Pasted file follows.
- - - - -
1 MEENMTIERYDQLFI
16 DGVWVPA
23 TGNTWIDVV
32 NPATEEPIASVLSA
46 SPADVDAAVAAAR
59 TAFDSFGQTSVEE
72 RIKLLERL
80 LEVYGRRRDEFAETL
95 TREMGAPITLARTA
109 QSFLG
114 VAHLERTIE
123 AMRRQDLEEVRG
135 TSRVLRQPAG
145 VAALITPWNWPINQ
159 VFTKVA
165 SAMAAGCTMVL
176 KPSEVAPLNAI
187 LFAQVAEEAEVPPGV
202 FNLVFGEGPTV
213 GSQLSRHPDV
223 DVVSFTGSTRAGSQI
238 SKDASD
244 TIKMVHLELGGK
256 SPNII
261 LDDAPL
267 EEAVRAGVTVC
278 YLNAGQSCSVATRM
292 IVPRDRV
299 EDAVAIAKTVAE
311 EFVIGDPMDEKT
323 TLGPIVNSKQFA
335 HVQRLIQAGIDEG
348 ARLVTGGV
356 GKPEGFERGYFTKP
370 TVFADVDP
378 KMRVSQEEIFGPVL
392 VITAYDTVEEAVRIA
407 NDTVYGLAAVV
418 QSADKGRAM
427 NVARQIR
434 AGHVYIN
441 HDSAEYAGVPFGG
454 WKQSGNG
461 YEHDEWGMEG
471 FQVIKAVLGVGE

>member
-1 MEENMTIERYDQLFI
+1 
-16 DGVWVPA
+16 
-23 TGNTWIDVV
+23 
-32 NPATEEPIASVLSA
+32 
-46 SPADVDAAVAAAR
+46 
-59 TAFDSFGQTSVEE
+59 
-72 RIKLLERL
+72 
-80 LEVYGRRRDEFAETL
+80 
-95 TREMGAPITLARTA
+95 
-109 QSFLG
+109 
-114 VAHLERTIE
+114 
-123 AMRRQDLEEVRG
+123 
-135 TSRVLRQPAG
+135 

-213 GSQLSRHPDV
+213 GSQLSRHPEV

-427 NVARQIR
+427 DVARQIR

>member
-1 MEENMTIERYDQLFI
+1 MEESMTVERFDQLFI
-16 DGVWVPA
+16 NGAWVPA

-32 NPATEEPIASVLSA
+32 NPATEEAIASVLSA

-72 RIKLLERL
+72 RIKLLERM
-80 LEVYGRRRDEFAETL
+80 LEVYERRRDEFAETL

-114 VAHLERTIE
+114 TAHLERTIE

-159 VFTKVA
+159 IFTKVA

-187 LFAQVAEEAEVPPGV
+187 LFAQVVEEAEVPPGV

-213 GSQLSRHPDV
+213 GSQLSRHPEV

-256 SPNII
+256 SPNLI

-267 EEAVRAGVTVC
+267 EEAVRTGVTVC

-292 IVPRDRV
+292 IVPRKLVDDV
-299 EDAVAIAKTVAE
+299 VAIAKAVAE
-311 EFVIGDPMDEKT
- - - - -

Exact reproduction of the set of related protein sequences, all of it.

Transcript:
1 MEENMTIERYDQLFI
16 DGVWVPA
23 TGNTWIDVV
32 NPATEEPIASVLSA
46 SPADVDAAVAAAR
59 TAFDSFGQTSVEE
72 RIKLLERL
80 LEVYGRRRDEFAETL
95 TREMGAPITLARTA
109 QSFLG
114 VAHLERTIE
123 AMRRQDLEEVRG
135 TSRVLRQPAG
145 VAALITPWNWPINQ
159 VFTKVA
165 SAMAAGCTMVL
176 KPSEVAPLNAI
187 LFAQVAEEAEVPPGV
202 FNLVFGEGPTV
213 GSQLSRHPDV
223 DVVSFTGSTRAGSQI
238 SKDASD
244 TIKMVHLELGGK
256 SPNII
261 LDDAPL
267 EEAVRAGVTVC
278 YLNAGQSCSVATRM
292 IVPRDRV
299 EDAVAIAKTVAE
311 EFVIGDPMDEKT
323 TLGPIVNSKQFA
335 HVQRLIQAGIDEG
348 ARLVTGGV
356 GKPEGFERGYFTKP
370 TVFADVDP
378 KMRVSQEEIFGPVL
392 VITAYDTVEEAVRIA
407 NDTVYGLAAVV
418 QSADKGRAM
427 NVARQIR
434 AGHVYIN
441 HDSAEYAGVPFGG
454 WKQSGNG
461 YEHDEWGMEG
471 FQVIKAVLGVGE

>member
-1 MEENMTIERYDQLFI
+1 
-16 DGVWVPA
+16 
-23 TGNTWIDVV
+23 
-32 NPATEEPIASVLSA
+32 
-46 SPADVDAAVAAAR
+46 
-59 TAFDSFGQTSVEE
+59 
-72 RIKLLERL
+72 
-80 LEVYGRRRDEFAETL
+80 
-95 TREMGAPITLARTA
+95 
-109 QSFLG
+109 
-114 VAHLERTIE
+114 
-123 AMRRQDLEEVRG
+123 
-135 TSRVLRQPAG
+135 

-213 GSQLSRHPDV
+213 GSQLSRHPEV

-427 NVARQIR
+427 DVARQIR

>member
-1 MEENMTIERYDQLFI
+1 MEESMTVERFDQLFI
-16 DGVWVPA
+16 NGAWVPA

-32 NPATEEPIASVLSA
+32 NPATEEAIASVLSA

-72 RIKLLERL
+72 RIKLLERM
-80 LEVYGRRRDEFAETL
+80 LEVYERRRDEFAETL

-114 VAHLERTIE
+114 TAHLERTIE

-159 VFTKVA
+159 IFTKVA

-187 LFAQVAEEAEVPPGV
+187 LFAQVVEEAEVPPGV

-213 GSQLSRHPDV
+213 GSQLSRHPEV

-256 SPNII
+256 SPNLI

-267 EEAVRAGVTVC
+267 EEAVRTGVTVC

-292 IVPRDRV
+292 IVPRKLVDDV
-299 EDAVAIAKTVAE
+299 VAIAKAVAE
-311 EFVIGDPMDEKT